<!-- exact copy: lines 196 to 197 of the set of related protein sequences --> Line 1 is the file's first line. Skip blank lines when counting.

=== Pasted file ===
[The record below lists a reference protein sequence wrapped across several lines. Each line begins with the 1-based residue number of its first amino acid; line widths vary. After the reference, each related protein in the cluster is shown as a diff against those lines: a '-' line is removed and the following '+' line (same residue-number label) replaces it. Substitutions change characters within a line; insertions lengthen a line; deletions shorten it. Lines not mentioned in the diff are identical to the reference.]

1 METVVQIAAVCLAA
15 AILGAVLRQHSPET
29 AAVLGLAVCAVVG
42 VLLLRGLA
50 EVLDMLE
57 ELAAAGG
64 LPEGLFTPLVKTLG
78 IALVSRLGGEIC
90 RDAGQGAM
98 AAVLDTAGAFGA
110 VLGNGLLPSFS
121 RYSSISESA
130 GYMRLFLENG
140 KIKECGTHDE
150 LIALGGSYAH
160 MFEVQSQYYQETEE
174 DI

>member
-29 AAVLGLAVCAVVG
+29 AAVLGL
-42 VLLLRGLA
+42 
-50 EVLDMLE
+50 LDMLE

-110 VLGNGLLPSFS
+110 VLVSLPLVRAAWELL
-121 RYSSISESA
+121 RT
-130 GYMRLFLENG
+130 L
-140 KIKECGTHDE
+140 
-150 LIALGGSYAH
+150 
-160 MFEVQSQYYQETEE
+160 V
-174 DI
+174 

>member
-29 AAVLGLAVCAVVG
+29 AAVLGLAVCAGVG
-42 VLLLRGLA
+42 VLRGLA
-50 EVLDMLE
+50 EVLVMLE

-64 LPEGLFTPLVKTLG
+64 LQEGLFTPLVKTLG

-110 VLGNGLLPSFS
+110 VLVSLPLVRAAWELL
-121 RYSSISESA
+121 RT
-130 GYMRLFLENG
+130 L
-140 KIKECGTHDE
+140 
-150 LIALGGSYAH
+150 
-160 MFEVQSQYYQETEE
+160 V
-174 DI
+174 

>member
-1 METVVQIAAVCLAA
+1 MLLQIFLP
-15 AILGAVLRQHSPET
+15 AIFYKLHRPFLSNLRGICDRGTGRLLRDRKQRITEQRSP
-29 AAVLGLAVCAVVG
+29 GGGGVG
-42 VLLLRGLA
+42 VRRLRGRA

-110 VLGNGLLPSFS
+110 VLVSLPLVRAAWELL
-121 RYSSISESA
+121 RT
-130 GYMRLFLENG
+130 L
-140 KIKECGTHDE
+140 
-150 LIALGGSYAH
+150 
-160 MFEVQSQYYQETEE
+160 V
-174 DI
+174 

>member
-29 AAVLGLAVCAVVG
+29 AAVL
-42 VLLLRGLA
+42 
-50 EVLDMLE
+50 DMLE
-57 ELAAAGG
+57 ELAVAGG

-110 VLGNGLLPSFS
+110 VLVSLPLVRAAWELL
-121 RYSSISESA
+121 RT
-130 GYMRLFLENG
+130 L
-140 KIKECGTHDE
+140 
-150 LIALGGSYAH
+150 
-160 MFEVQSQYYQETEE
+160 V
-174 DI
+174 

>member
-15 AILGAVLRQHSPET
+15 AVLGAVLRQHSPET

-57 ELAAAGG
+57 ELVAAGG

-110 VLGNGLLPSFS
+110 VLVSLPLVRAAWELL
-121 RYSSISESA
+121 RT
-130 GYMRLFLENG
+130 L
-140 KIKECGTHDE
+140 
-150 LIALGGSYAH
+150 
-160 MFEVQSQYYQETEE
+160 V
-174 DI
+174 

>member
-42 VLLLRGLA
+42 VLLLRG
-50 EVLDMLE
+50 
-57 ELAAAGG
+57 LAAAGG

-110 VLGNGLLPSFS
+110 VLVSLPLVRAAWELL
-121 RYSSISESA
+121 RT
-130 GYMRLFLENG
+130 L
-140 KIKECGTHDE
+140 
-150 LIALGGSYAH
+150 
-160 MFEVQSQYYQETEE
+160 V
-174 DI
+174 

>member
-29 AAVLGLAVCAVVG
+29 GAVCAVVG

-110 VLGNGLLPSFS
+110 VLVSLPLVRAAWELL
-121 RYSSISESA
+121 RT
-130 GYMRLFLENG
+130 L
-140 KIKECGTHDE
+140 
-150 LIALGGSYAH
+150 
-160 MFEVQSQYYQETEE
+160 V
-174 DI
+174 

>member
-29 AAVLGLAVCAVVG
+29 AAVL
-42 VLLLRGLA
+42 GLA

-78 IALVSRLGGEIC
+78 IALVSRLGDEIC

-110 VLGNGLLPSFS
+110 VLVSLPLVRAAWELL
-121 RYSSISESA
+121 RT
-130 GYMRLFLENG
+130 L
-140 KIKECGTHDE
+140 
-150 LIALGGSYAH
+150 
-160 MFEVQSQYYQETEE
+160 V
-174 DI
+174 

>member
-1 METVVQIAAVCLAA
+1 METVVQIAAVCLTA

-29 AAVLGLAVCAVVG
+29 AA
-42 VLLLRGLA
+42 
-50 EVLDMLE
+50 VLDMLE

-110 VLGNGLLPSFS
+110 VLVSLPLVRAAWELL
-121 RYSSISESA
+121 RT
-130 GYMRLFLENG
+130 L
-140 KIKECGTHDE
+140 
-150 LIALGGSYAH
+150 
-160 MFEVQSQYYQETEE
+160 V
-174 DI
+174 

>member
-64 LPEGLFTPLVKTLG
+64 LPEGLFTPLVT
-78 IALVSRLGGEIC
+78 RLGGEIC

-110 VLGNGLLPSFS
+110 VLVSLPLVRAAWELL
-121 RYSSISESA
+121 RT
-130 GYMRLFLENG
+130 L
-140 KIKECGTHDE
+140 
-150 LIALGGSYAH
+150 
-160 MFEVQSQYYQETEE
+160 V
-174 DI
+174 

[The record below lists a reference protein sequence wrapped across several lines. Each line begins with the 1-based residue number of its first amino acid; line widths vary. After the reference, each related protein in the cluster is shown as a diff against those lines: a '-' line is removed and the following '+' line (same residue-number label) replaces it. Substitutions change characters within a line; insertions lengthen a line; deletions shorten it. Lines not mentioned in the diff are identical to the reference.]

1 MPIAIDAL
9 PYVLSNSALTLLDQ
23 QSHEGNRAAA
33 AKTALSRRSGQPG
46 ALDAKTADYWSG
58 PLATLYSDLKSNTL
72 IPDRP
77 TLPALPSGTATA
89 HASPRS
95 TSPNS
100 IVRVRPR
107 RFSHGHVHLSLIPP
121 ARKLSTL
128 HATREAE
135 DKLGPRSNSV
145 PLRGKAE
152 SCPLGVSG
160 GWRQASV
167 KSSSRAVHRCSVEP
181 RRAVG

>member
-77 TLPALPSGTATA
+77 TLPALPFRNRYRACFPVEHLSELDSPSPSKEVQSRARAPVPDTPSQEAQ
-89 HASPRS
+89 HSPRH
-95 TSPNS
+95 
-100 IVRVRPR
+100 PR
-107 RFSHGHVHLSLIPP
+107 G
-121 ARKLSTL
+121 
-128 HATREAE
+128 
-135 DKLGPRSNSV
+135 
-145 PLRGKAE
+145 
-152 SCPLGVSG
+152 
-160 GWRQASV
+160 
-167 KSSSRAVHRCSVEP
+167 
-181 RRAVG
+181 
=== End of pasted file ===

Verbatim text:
-110 VLGNGLLPSFS
+110 VLVSLPLVRAAWELL